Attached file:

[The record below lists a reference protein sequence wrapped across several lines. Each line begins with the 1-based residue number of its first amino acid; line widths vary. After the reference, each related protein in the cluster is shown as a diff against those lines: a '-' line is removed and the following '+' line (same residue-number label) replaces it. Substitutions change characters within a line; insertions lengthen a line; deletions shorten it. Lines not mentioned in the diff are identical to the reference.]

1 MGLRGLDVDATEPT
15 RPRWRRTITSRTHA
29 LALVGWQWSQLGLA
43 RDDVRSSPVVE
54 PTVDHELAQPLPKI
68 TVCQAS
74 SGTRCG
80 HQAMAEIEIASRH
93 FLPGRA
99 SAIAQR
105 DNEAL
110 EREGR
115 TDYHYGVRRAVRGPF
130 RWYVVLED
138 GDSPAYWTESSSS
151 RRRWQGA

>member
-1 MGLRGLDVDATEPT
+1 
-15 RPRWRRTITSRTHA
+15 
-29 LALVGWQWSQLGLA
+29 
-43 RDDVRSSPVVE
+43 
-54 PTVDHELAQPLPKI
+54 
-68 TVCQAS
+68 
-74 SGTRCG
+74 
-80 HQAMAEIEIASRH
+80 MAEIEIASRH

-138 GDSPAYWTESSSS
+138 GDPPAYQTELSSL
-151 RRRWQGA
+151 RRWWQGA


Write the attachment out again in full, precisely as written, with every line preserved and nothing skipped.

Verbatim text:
[The record below lists a reference protein sequence wrapped across several lines. Each line begins with the 1-based residue number of its first amino acid; line widths vary. After the reference, each related protein in the cluster is shown as a diff against those lines: a '-' line is removed and the following '+' line (same residue-number label) replaces it. Substitutions change characters within a line; insertions lengthen a line; deletions shorten it. Lines not mentioned in the diff are identical to the reference.]

1 MGLRGLDVDATEPT
15 RPRWRRTITSRTHA
29 LALVGWQWSQLGLA
43 RDDVRSSPVVE
54 PTVDHELAQPLPKI
68 TVCQAS
74 SGTRCG
80 HQAMAEIEIASRH
93 FLPGRA
99 SAIAQR
105 DNEAL
110 EREGR
115 TDYHYGVRRAVRGPF
130 RWYVVLED
138 GDSPAYWTESSSS
151 RRRWQGA

>member
-1 MGLRGLDVDATEPT
+1 
-15 RPRWRRTITSRTHA
+15 
-29 LALVGWQWSQLGLA
+29 
-43 RDDVRSSPVVE
+43 
-54 PTVDHELAQPLPKI
+54 
-68 TVCQAS
+68 
-74 SGTRCG
+74 
-80 HQAMAEIEIASRH
+80 MAEIEIASRH

-138 GDSPAYWTESSSS
+138 GDPPAYQTELSSL
-151 RRRWQGA
+151 RRWWQGA